How Do 5-Lipoxygenase Inhibitors Work?

Reviewed on 11/16/2021

How Do 5-lipoxygenase Inhibitors Work?

Inhibitors of 5-lipoxygenase (5-LO) are medications prescribed for the treatment of asthma, an inflammatory bronchial condition that causes difficulty in breathing. Inhibitors of 5-LO relieve the symptoms of asthma by preventing the formation of leukotrienes, a group of fatty substances released during an asthma attack.

Asthma attacks are often triggered by allergens and the body’s immune system responds by releasing inflammatory substances to attack what it perceives as foreign to the body. Leukotrienes are one of the types of inflammatory molecules released by mast cells, which is part of the body’s frontline immune defense.

Inhibitors of 5-LO work by blocking the activity of 5-LO, an enzyme essential for the biosynthesis of leukotrienes. Inhibiting 5-LO prevents the formation of four types of leukotrienes, LTB4, LTC4, LTD4 and LTE4 which play a major role in promoting inflammation.

Leukotrienes promote inflammation in the following ways:

  • Increase the migration of immune cells such as eosinophils and neutrophils to the airways which further promote inflammation.
  • Induce the aggregation of neutrophils and monocytes, another type of immune cells.
  • Increase the permeability of small blood vessels (capillaries) so that inflammatory proteins and immune cells are able to leak out into the bronchial tissue.
  • Induce the contraction of airway smooth muscles.

Preventing the biosynthesis of leukotriene helps reduce inflammation, swelling of airways, excess mucus secretion and airway constriction, and eases breathing.

How Are 5-lipoxygenase Inhibitors Used?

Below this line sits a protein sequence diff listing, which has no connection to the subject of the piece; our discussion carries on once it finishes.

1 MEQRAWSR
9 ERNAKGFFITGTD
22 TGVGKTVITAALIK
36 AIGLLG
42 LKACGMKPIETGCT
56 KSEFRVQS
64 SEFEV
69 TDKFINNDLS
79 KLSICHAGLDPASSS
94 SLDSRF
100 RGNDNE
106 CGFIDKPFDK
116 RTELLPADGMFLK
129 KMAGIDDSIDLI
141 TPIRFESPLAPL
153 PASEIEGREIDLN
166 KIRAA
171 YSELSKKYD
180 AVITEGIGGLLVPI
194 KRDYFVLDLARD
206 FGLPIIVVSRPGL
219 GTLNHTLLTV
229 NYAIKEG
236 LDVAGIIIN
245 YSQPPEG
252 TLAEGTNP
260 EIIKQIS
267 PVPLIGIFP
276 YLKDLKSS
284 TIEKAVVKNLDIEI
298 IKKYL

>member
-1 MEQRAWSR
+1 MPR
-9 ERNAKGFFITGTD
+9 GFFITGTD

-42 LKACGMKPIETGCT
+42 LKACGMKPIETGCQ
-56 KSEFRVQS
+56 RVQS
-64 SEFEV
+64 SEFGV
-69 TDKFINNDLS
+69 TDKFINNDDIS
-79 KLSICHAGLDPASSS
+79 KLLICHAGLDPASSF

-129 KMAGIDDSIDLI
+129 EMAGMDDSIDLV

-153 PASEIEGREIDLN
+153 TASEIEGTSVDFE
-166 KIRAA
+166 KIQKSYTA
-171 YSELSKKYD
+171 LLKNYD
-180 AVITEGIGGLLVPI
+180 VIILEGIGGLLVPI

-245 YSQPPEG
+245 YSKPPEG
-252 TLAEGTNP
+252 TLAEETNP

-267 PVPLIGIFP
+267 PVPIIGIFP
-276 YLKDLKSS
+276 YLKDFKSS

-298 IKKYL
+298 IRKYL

Inhibitors of 5-lipoxygenase are oral tablets for prophylaxis and treatment of chronic asthma in patients above 12 years of age. Asthma is a condition in which the airways get inflamed, produce excess mucus, and become swollen and narrow, making it difficult to breathe. Inhaled corticosteroids are usually combined with 5-LO inhibitors.

QUESTION

Asthma is a chronic respiratory disease. See Answer

What Are Side Effects of 5-lipoxygenase Inhibitors?

Side effects of 5-lipoxygenase inhibitors may include the following:

Information contained herein is not intended to cover all possible side effects, precautions, warnings, drug interactions, allergic reactions, or adverse effects. Check with your doctor or pharmacist to make sure these drugs do not cause any harm when you take them along with other medicines. Never stop taking your medication and never change your dose or frequency without consulting your doctor.

What Are Names of 5-lipoxygenase Inhibitor Drugs?

The generic and brand names of the FDA-approved 5-lipoxygenase inhibitor drug is:

References
https://reference.medscape.com/drugs/5-lipoxygenase-inhibitors

https://www.ncbi.nlm.nih.gov/books/NBK448202/

https://go.drugbank.com/drugs/DB00744

https://www.uptodate.com/contents/antileukotriene-agents-in-the-management-of-asthma

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